An unfortunate paradox afflicts paleontology. Because fossils (most conspicuously dinosaurs) are often familiar, visually appealing, pleasantly mysterious objects, students (and the general public) are often initially interested in geology through paleontology. This can be a boon to geology departments in attracting non-majors to high enrollment courses, majors to the discipline and public support to programs. It also, however, sometimes leads to the impression, among both aspiring students and non-paleontological faculty, that paleontology is the intellectually "easiest" branch of the discipline -- qualitative, descriptive, less rigorous than the other "real" areas of geology.

In contrast, serious paleontology students quickly learn that in at least one crucial respect, paleontology is the most difficult area of geology: paleontologists must know everything. I mean this only partly tongue-in-cheek. To be adequately trained in paleontology, that is, to be able to approach and attempt to solve a career's worth of paleontological problems, a student must be well-acquainted with all areas of geology, from geophysics and structural geology, to geochemistry and petrology, as well as most areas of biology, from anatomy, physiology and molecular biology and genetics to ecology. Paleontology is not the easiest area of geology; it is one of the hardest.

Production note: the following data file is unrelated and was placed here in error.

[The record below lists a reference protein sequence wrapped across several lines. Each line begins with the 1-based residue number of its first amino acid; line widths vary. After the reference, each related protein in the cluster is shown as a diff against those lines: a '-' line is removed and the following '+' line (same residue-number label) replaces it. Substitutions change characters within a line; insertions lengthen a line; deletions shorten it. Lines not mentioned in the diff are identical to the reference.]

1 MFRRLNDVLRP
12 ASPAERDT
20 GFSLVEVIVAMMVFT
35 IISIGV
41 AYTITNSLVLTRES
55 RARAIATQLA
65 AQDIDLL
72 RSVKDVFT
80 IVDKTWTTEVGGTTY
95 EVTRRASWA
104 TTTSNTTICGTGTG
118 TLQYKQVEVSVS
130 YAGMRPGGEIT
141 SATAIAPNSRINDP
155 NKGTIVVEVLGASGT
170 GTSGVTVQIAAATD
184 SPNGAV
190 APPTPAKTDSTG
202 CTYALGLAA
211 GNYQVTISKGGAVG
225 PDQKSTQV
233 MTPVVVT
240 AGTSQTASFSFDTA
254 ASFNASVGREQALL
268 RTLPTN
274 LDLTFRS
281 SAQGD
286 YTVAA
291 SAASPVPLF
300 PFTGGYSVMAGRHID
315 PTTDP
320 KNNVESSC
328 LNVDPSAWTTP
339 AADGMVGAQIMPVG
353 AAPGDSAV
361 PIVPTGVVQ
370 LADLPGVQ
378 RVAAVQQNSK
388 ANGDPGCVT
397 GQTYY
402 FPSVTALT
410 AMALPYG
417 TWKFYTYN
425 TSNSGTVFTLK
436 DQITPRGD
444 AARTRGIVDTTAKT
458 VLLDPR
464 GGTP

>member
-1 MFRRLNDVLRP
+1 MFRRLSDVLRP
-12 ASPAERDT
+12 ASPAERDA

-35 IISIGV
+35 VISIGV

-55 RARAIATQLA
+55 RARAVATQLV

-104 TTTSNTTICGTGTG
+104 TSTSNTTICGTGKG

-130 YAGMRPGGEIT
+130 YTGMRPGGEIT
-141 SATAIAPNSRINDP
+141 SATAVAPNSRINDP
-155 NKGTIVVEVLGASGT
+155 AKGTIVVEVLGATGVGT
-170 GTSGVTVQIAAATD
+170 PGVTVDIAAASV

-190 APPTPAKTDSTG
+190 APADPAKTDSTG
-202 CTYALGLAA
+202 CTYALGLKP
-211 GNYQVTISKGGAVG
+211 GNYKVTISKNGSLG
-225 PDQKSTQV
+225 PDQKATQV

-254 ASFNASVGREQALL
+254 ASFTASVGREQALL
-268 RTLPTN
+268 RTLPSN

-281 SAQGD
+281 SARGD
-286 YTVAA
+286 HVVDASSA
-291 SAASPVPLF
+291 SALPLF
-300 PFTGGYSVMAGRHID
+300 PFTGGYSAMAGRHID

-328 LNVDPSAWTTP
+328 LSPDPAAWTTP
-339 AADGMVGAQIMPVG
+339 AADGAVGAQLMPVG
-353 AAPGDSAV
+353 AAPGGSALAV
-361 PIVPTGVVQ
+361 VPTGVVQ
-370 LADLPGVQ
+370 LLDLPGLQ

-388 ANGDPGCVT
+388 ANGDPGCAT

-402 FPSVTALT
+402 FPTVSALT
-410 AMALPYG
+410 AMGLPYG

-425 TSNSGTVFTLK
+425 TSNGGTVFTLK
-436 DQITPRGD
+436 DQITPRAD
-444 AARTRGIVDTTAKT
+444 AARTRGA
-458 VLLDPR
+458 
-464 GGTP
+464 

Finally, as human beings have become increasingly (albeit belatedly) aware of the enormous - and mostly negative - effects they have had on the Earth, paleontologists can make uniquely valuable contributions to both the teaching and researching of problems of "global change". Humans are organisms, and their effects on the Earth and its systems can be most clearly seen as examples of the effects all organisms have and have had on the planet for billions of years. Paleontologists can therefore serve as the links between geology and biology departments in both teaching and research in areas at the very forefront of public attention.

In an age of limits, we cannot do everything. We must invest in the areas that give us the most bang for our buck, the most understanding for our investment of time, money, and energy. From this perspective, paleontology is an excellent investment. Paleontology isn't peripheral; it's central. Everything is paleontology.

--Dr. Warren Allmon